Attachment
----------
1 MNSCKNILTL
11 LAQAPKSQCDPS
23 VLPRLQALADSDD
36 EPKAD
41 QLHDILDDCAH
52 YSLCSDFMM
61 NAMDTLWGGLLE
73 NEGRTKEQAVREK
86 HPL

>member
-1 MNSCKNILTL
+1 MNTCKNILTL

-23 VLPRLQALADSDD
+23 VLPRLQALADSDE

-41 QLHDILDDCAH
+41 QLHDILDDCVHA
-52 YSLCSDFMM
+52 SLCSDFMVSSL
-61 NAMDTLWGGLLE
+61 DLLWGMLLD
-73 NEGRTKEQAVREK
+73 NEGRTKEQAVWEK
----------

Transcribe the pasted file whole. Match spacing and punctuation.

1 MNSCKNILTL
11 LAQAPKSQCDPS
23 VLPRLQALADSDD
36 EPKAD
41 QLHDILDDCAH
52 YSLCSDFMM
61 NAMDTLWGGLLE
73 NEGRTKEQAVREK
86 HPL

>member
-1 MNSCKNILTL
+1 MNTCKNILTL

-23 VLPRLQALADSDD
+23 VLPRLQALADSDE

-41 QLHDILDDCAH
+41 QLHDILDDCVHA
-52 YSLCSDFMM
+52 SLCSDFMVSSL
-61 NAMDTLWGGLLE
+61 DLLWGMLLD
-73 NEGRTKEQAVREK
+73 NEGRTKEQAVWEK